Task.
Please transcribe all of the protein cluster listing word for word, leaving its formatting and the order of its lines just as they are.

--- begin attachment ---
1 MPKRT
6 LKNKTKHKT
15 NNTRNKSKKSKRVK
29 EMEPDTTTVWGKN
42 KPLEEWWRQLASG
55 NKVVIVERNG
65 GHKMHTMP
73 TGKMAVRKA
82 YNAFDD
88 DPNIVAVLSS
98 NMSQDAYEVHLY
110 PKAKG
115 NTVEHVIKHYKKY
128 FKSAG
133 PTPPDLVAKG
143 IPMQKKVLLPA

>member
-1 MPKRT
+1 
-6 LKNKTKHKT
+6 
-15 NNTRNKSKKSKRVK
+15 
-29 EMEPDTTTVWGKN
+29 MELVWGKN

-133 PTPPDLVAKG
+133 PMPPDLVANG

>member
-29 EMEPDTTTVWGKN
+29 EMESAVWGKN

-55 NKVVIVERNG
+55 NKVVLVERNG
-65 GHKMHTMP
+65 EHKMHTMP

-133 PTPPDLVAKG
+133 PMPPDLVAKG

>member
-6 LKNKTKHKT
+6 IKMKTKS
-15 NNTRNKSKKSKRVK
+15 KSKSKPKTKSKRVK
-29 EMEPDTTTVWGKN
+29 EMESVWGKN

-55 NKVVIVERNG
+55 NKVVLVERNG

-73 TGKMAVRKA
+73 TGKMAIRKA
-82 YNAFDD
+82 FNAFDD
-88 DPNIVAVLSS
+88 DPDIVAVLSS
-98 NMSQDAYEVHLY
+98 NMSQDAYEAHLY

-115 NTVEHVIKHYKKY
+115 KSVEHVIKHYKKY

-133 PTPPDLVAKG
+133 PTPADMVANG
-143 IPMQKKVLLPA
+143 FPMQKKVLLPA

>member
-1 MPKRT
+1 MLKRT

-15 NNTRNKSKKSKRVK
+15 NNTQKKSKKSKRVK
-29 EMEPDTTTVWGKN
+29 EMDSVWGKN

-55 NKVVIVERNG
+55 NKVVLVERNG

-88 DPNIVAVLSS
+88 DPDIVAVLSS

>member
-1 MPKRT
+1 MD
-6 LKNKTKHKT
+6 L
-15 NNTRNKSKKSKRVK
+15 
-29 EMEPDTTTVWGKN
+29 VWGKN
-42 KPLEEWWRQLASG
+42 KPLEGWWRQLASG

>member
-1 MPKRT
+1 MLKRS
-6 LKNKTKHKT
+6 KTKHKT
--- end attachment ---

1 MPKRT
6 LKNKTKHKT
15 NNTRNKSKKSKRVK
29 EMEPDTTTVWGKN
42 KPLEEWWRQLASG
55 NKVVIVERNG
65 GHKMHTMP
73 TGKMAVRKA
82 YNAFDD
88 DPNIVAVLSS
98 NMSQDAYEVHLY
110 PKAKG
115 NTVEHVIKHYKKY
128 FKSAG
133 PTPPDLVAKG
143 IPMQKKVLLPA

>member
-1 MPKRT
+1 
-6 LKNKTKHKT
+6 
-15 NNTRNKSKKSKRVK
+15 
-29 EMEPDTTTVWGKN
+29 MELVWGKN

-133 PTPPDLVAKG
+133 PMPPDLVANG

>member
-29 EMEPDTTTVWGKN
+29 EMESAVWGKN

-55 NKVVIVERNG
+55 NKVVLVERNG
-65 GHKMHTMP
+65 EHKMHTMP

-133 PTPPDLVAKG
+133 PMPPDLVAKG

>member
-6 LKNKTKHKT
+6 IKMKTKS
-15 NNTRNKSKKSKRVK
+15 KSKSKPKTKSKRVK
-29 EMEPDTTTVWGKN
+29 EMESVWGKN

-55 NKVVIVERNG
+55 NKVVLVERNG

-73 TGKMAVRKA
+73 TGKMAIRKA
-82 YNAFDD
+82 FNAFDD
-88 DPNIVAVLSS
+88 DPDIVAVLSS
-98 NMSQDAYEVHLY
+98 NMSQDAYEAHLY

-115 NTVEHVIKHYKKY
+115 KSVEHVIKHYKKY

-133 PTPPDLVAKG
+133 PTPADMVANG
-143 IPMQKKVLLPA
+143 FPMQKKVLLPA

>member
-1 MPKRT
+1 MLKRT

-15 NNTRNKSKKSKRVK
+15 NNTQKKSKKSKRVK
-29 EMEPDTTTVWGKN
+29 EMDSVWGKN

-55 NKVVIVERNG
+55 NKVVLVERNG

-88 DPNIVAVLSS
+88 DPDIVAVLSS

>member
-1 MPKRT
+1 MD
-6 LKNKTKHKT
+6 L
-15 NNTRNKSKKSKRVK
+15 
-29 EMEPDTTTVWGKN
+29 VWGKN
-42 KPLEEWWRQLASG
+42 KPLEGWWRQLASG

>member
-1 MPKRT
+1 MLKRS
-6 LKNKTKHKT
+6 KTKHKT